July 11, 2016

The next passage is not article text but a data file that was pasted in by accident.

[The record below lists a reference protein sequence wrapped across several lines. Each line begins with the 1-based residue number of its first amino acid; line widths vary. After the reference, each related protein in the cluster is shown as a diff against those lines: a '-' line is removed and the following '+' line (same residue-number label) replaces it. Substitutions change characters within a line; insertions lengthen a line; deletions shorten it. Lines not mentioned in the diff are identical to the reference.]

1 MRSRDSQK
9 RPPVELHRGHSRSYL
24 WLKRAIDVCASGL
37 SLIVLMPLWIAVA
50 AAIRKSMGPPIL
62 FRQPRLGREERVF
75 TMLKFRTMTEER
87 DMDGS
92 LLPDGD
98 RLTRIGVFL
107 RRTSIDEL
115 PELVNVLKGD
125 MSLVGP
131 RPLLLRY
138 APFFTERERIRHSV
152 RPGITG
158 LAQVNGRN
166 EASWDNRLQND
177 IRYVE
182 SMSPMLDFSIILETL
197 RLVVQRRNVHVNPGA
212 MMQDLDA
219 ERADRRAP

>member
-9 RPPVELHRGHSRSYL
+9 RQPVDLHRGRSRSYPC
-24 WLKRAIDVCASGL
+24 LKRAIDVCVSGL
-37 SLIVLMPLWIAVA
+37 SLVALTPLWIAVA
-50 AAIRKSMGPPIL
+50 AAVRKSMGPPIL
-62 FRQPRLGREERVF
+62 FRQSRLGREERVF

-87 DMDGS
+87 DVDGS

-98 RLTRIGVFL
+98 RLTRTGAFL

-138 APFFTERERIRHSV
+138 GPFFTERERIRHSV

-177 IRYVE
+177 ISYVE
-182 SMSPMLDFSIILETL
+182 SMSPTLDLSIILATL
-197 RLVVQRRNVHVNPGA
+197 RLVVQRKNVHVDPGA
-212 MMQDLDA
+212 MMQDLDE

(The Washington Post) – Irving Gottesman, a psychologist whose groundbreaking studies of twins in the 1960s helped reveal a genetic link to schizophrenia, a finding that upended the prevailing but deeply flawed view of the disorder as a consequence of bad parenting, died June 29 at his home in Edina, Minn. He was 85. His death was announced by the University of Minnesota, where Dr. Gottesman founded a center for the study of behavioral genetics in 1966. The cause was an apparent stroke, said his wife, Carol Gottesman.
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